South Atlantic Fishery Management Council

Snapper, Lane

Snapper, Lane

Snapper, Lane

Lutjanus synagris
Recreational
All areas are open for recreational fishing.
Commercial
All areas are open for commercial fishing.

The lane snapper is rose with a faint greenish tint on the back and upper sides, which reveal several obscure, verticle dark bars. A series of 8 to 10 horozontal yellow stripes traverse the lower sides, and a dark lateral spot, larger than the eye, is located below the soft dorsal fin, just above the lateral line. The position and size of this mark, in addition to an anchor-shaped tooth patch on the roof of the mouth, 18-22 gill rackers on the first arch, and a rounder anal fin, separate the species from its close relatives. The mahogany snapper, Lutjanus mahogoni, is similar in appearance, with 12 dorsal rays, but the lateral spot is smaller and lower on the body.

The lane snapper is known to occur in a variety of habitats ranging from coral reefs in clear water to grass flats and mangrove-boardered estuaries where the waters are brackish and murky. The spawning season begins as early as March and lasts through September. Both sexes are capable of reproducing after the first year, or about 6-7 inches in length. The largest recorded lane snapper was 23 inches and 5 pounds, and probably older than 10 years. Like other small snappers, the lane snapper is an opportunistic carnivore and feeds on many different types of animals that live on or near the bottom.

Regulations

NC, SC, GA, FL

  • Season is currently open.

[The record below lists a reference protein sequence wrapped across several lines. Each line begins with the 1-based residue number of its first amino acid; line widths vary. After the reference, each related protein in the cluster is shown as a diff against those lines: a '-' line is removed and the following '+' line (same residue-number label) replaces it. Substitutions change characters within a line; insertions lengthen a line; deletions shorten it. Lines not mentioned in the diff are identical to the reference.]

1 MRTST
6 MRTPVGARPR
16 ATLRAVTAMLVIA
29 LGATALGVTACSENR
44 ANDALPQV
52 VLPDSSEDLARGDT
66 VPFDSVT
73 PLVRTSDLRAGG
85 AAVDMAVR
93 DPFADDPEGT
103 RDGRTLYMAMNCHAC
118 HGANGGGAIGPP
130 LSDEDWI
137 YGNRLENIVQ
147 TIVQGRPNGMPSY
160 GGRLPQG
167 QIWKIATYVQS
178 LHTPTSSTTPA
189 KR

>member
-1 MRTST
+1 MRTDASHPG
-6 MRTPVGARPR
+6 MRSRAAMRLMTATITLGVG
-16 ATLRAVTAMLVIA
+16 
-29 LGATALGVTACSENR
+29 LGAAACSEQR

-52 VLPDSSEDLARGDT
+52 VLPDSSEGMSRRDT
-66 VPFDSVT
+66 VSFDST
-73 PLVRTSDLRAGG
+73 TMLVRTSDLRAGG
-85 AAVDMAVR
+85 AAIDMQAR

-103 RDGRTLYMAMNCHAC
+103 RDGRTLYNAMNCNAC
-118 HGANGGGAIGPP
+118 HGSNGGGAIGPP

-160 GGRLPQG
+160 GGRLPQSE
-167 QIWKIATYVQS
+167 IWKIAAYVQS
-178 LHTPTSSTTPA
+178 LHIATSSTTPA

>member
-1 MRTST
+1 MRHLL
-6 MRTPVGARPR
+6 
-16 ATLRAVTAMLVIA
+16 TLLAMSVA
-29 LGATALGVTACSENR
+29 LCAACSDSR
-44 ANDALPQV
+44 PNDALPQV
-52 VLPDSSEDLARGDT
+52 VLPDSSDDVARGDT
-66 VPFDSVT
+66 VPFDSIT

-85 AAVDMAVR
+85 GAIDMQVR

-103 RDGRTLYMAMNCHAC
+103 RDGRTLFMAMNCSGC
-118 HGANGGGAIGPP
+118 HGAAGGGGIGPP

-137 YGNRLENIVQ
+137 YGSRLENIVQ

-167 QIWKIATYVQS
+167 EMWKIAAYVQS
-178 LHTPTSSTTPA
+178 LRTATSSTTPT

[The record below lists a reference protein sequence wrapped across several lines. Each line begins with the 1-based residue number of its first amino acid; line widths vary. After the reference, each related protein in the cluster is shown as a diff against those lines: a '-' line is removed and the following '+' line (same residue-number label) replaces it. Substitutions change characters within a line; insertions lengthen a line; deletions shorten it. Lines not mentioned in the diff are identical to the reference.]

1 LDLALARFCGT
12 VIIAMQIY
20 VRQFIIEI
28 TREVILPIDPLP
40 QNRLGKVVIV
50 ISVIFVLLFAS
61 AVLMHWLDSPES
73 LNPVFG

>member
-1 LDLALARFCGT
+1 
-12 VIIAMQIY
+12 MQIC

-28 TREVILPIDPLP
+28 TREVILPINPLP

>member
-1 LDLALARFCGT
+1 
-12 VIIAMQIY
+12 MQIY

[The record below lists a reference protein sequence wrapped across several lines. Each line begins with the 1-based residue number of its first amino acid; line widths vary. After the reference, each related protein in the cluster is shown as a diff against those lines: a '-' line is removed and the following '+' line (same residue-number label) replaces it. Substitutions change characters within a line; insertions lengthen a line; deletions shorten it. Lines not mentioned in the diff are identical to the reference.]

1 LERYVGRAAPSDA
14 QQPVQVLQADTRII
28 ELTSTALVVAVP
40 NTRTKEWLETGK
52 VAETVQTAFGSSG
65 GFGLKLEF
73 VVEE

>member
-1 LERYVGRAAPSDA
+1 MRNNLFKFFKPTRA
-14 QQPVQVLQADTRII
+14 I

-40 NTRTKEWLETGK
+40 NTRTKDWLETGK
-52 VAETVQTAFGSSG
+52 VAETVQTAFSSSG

• 10 Aggregate Limit
  • 10 Bag Limit
  • Min. Size: 8 in Total Length
  • Notes:

    A descending device is required on board all vessels fishing for or possessing snapper and grouper species in federal waters of the South Atlantic. The descending device must be readily available for use and attached to at least 16 ounces of weight and at least 60 feet of line. Get more information at Best Fishing Practices Webpage Must be landed with head and fins intact.

    If you are bringing fish back to the U.S. from the Bahamas by water, please see Bringing fish back from the Bahamas.

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    Federally Permitted Charter/Headboats: -If a federally permitted vessel fishing in federal waters catches a species that is closed to harvest in federal waters, the vessel is not allowed to retain that fish. -If a federally permitted vessel fishing in state waters catches a species that is closed to harvest in federal waters but open in state waters, the vessel is not allowed to retain that species. -If a federally permitted vessel fishing in federal waters catches a species that is closed to harvest in state waters but open to harvest in federal waters, they may retain that fish if they do not stop to fish in state waters when returning to port. All gear must be stowed.

    For more information on management of South Atlantic federal fisheries, please visit SAFMC or NOAA Fisheries.

    To see commercial regulations, download Fish Rules Commercial App for iOS devices or Android devices.

  • Gear Description: Allowable gear includes vertical hook-and-line, including hand line and bandit gear, and spearfishing gear without rebreathers. When fishing for or possessing snapper grouper species in federal waters of the South Atlantic, the following regulations apply: (1) Use of a dehooking tool is required. (2) The use of non-stainless steel hooks is required when using hook-and-line gear with natural baits. In waters North of 28-degrees N. latitude, the use of non-offset, non-stainless steel circle hooks is required when fishing for snapper grouper species using hook-and-line gear with natural baits. (3) A descending device is required on board all vessels and must be readily available for use (attached to at least 16 ounces of weight and at least 60 feet of line). See below for more details.

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